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Letters: week of May 3

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MP Gladu misleading voters on Liberal job grants, gun control

Sir: Sarnia-Lambton MP Marilyn Gladu has publicly stated Justin Trudeau’s Liberal Party Summer Jobs funding criteria infringes upon freedom of belief.

That is tap dancing around the truth.

The funding criterion has nothing to do with what anyone chooses to believe. It asks Canadians to obey Constitutional law and not actively interfere in other peoples Charter rights, like a woman’s right to choose.

The criteria does not infringe upon anyone’s beliefs or right to express them; it simply means that if you have, or plan to actively impede, harass, obstruct or disrupt women making a constitutionally protected personal decision about their own body, you can’t expect to receive federal grant funds.

MP Gladu conflates these two separate issues it seems, to mislead voters. Likewise, there is no ‘Liberal Values Test’ as a recent mail out suggests. That’s a propaganda term coined by Gladu’s party, also to mislead voters.

Churches still operate as always and pro-life folks can still believe abortion is wrong. Canadians remain free to believe absolutely anything they want. Scare tactics conjuring up images of ‘thought police’ are a feeble method to garner political support.

Canada’s Charter and Constitution uphold reproductive rights women fought decades for, and government is correct to refuse grants to those who would actively lobby to restrict them.

Justin Trudeau is in no way controlling thoughts, beliefs or values or telling people how to think or forcing anything on anybody; to imply otherwise deceives the public.

The Liberal government considers protecting the Constitutional rights of women to be important, even if the Conservative Party doesn’t.

Gladu has also publicly objected to newly introduced gun legislation, Bill C-71.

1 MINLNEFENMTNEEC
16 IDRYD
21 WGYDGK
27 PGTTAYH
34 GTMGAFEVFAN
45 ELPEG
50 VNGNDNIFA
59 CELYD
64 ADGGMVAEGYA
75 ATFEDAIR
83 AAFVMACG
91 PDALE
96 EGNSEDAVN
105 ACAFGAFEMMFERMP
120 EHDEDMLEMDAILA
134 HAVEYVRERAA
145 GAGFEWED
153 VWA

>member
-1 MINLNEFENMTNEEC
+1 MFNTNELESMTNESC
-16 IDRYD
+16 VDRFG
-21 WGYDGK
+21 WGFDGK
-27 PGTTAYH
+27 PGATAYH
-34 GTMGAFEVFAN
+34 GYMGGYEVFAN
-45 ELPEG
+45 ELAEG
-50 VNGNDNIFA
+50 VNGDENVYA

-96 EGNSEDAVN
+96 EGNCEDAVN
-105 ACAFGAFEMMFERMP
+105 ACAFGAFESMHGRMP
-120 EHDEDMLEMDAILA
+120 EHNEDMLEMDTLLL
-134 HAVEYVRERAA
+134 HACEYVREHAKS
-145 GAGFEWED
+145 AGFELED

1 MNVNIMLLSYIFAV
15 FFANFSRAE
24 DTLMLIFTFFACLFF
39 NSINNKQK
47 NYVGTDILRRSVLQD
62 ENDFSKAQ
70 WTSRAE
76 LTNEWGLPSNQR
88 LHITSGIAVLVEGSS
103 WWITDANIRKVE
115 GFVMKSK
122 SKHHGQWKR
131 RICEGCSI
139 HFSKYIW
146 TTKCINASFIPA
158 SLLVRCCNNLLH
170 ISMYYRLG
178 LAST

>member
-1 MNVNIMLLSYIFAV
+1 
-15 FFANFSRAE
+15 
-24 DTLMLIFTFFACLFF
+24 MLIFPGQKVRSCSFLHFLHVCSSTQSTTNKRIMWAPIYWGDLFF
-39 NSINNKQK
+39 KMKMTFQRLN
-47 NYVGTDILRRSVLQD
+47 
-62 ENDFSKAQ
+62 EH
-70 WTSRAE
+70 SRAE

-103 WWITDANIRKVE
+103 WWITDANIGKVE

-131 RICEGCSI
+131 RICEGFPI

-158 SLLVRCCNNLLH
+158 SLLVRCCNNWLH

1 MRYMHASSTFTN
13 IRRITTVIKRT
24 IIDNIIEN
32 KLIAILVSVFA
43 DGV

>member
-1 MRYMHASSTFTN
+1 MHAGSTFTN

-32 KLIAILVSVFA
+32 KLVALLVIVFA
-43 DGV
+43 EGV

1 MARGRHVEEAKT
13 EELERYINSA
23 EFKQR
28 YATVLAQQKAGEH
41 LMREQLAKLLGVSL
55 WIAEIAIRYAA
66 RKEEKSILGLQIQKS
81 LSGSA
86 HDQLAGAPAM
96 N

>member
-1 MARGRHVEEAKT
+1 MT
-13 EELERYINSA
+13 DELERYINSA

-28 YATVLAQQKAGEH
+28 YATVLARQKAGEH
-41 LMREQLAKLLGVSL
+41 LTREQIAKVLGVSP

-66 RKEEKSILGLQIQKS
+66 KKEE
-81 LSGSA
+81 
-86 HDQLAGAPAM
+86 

After a massive gun control rally by young people stateside, any Canadian politician denouncing sensible gun legislation in Canada is simply being ridiculous. This time MP Gladu conflated, for political expediency purposes, law-abiding duck hunters and criminals attacking the public.

MP Gladu’s habits of creating false dichotomies to mislead voters is a garish tactic to which most constituents, I would wager, probably pay very little or no respect.

Stanton Earle



Freedom of speech is for all people, regardless of politics

Sir: I find it so sad that the right to freedom of speech is governed by the political views of an author.

If you hold conservative views, you are denigrated publicly and likened to a slave owner or a racist because you disagree with a modern liberal worldview, such as abortion.

M. Law even had the temerity to castigate the editor of The Journal for publishing a letter he or she didn’t agree with last week.

In contrast, liberals will always defend their freedom of speech, even when their comments are offensive and scurrilous.

We have had much handwringing recently in the media over the continuing need to amalgamate or close schools in the region because of falling school rolls.

Proportional to the total numbers aborted throughout Canada, the total number of babies aborted in Sarnia is 3,500.

Had these children not been aborted, plus the subsequent offspring of these children, Sarnia’s population would be growing and the schools full.

When people talk about rights, they are basically talking about selfishness, the glue that seems to hold modern society together.


Keith Patrick


Kudos to Journal carrier for going above and beyond

Sir: I would like to congratulate The Sarnia Journal for your recent and impressive recognition as one of the best weekly newspapers in the province.

I would certainly concur with the powers that be on that front. It was timely for me to read of this great achievement, as I had also wanted to thank our local Journal deliverer at the grass roots level.

In November of last year, my husband and I moved to Heritage Park. Within two days, a young lady approached me asking if I wanted to have The Journal delivered to our new address. I explained we were heading south for the winter, but would return the first of April and would want it delivered at that time.

When we arrived home, I was confident I would need to make the necessary call to initiate delivery.  I was ecstatic when two short days later, The Journal was at my doorstep.

I would like to extend major thanks to this carrier for being on top of her job.

Is there any better way to begin one’s day than with a hot cup of tea and a new copy of The Journal?

I think not. It feels good to be home.

Donna Suffield


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